Organized forces in Western Equatoria pledge to promote human rights while serving local communities

UNMISS protection of civilians uniformed personnel peacekeepers South Sudan peacekeeping human rights western equatoria

At a recent workshop organized by UNMISS in Western Equatoria, members of local organized forces, police and civil society came together to discuss an important human rights principle - eliminating sexual violence in conflict. Photo by Martin Siba/UNMISS.

26 Jul 2021

Organized forces in Western Equatoria pledge to promote human rights while serving local communities

Martin Siba

Members of the organized forces in Yambio, Western Equatoria, have made a commitment to promote human rights as they work to protect and serve local communities.

The renewed vow was made during a day-long workshop organized by the Human Rights Division of the United Nations Mission in South Sudan (UNMISS) which focused on conflict-related sexual violence (CRSV).

The workshop brought together 45participants from the organized forces--police, military and human rights focal points--to deliberate on the Action Plan that was signed by South Sudan Peoples Defence Force on sexual violence.

“With the signing of the peace process, it is very important to ensure that everybody within the organized forces should have a clear comprehension of human rights issues and adhere to internationally accepted human rights standards during all interactions with civilian communities, said Colonel Anyar Madut, a military officer from the  6th Division of the South Sudan People’s Defense Forces.  

Additionally, Colonel Madut emphasized the cogent need to incorporate the principles of the Universal Declaration of Human Rights into South Sudan’s security organs in order to build trust and confidence among the local population.

“We, as uniformed personnel, are responsible for incorporating Human Rights principles in everything we do, especially when it comes to violence against women and young girls. We all have to demonstrate our commitment to ending this scourge,” he added.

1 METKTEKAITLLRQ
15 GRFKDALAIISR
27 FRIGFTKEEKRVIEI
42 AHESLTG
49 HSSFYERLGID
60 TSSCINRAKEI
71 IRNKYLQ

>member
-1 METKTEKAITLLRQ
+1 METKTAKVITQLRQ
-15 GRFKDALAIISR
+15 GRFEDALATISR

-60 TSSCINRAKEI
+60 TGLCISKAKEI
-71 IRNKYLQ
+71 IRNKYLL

An important element of implementing these principles, according to Angelina Justo, a police  officer  from Yambio Police Headquarters, is for uniformed personnel to trickle down human rights awareness to their colleagues.

 “I will share everything I have learned here today with all members of my unit because it is incumbent upon us to make sure our colleagues are aware of internationally accepted human rights standards and humanitarian law,” she stated.

Ms. Justo stressed upon the critical need for organized forces to enhance rule of law in their respective areas to foster positive relationships with civilian communities and that it is equally important for members of the communities to report any issues they face to authorities.

For her part, UNMISS Human Rights Officer Okwa Morphy explained that this workshop was significant, as all organized forces came together on a single platform to discuss the vital roles they play in protecting the people of South Sudan and building a durable peace.

 “The workshop brought together the SSPDF, police and civil society organizations in Yambio to learn about a very important human rights principle—eliminating conflict related sexual violence. It was heartening to see all different stakeholders agree that this is a defining aspect of their work as uniformed personnel,” said Ms. Morphy.